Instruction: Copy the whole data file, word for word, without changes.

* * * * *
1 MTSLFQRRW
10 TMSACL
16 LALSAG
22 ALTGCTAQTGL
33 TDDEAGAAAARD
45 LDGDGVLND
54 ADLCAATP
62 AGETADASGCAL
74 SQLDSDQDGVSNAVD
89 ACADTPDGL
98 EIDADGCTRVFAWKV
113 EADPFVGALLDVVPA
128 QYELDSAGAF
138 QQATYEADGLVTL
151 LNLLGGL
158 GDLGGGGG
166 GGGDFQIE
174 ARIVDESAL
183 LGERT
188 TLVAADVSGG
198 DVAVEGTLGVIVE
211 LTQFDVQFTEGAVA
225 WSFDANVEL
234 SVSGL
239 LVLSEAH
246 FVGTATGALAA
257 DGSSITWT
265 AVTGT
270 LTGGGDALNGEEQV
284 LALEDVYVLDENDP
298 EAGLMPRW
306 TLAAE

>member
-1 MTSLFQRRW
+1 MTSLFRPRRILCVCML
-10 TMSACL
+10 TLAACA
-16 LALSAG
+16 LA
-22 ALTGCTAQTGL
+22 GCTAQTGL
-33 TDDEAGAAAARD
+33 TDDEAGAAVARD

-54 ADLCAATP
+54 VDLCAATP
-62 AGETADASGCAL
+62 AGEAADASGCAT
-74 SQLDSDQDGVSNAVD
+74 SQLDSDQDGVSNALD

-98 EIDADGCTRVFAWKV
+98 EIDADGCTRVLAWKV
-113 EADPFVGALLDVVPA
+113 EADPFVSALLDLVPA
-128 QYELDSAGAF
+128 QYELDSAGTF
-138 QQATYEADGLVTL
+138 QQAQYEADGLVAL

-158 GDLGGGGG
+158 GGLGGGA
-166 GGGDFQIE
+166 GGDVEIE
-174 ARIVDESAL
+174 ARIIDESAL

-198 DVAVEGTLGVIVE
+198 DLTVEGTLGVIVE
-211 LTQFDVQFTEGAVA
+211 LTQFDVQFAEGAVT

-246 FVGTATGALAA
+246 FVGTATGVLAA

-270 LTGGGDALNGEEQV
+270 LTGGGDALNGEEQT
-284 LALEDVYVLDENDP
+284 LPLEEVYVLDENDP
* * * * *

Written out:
1 MTSLFQRRW
10 TMSACL
16 LALSAG
22 ALTGCTAQTGL
33 TDDEAGAAAARD
45 LDGDGVLND
54 ADLCAATP
62 AGETADASGCAL
74 SQLDSDQDGVSNAVD
89 ACADTPDGL
98 EIDADGCTRVFAWKV
113 EADPFVGALLDVVPA
128 QYELDSAGAF
138 QQATYEADGLVTL
151 LNLLGGL
158 GDLGGGGG
166 GGGDFQIE
174 ARIVDESAL
183 LGERT
188 TLVAADVSGG
198 DVAVEGTLGVIVE
211 LTQFDVQFTEGAVA
225 WSFDANVEL
234 SVSGL
239 LVLSEAH
246 FVGTATGALAA
257 DGSSITWT
265 AVTGT
270 LTGGGDALNGEEQV
284 LALEDVYVLDENDP
298 EAGLMPRW
306 TLAAE

>member
-1 MTSLFQRRW
+1 MTSLFRPRRILCVCML
-10 TMSACL
+10 TLAACA
-16 LALSAG
+16 LA
-22 ALTGCTAQTGL
+22 GCTAQTGL
-33 TDDEAGAAAARD
+33 TDDEAGAAVARD

-54 ADLCAATP
+54 VDLCAATP
-62 AGETADASGCAL
+62 AGEAADASGCAT
-74 SQLDSDQDGVSNAVD
+74 SQLDSDQDGVSNALD

-98 EIDADGCTRVFAWKV
+98 EIDADGCTRVLAWKV
-113 EADPFVGALLDVVPA
+113 EADPFVSALLDLVPA
-128 QYELDSAGAF
+128 QYELDSAGTF
-138 QQATYEADGLVTL
+138 QQAQYEADGLVAL

-158 GDLGGGGG
+158 GGLGGGA
-166 GGGDFQIE
+166 GGDVEIE
-174 ARIVDESAL
+174 ARIIDESAL

-198 DVAVEGTLGVIVE
+198 DLTVEGTLGVIVE
-211 LTQFDVQFTEGAVA
+211 LTQFDVQFAEGAVT

-246 FVGTATGALAA
+246 FVGTATGVLAA

-270 LTGGGDALNGEEQV
+270 LTGGGDALNGEEQT
-284 LALEDVYVLDENDP
+284 LPLEEVYVLDENDP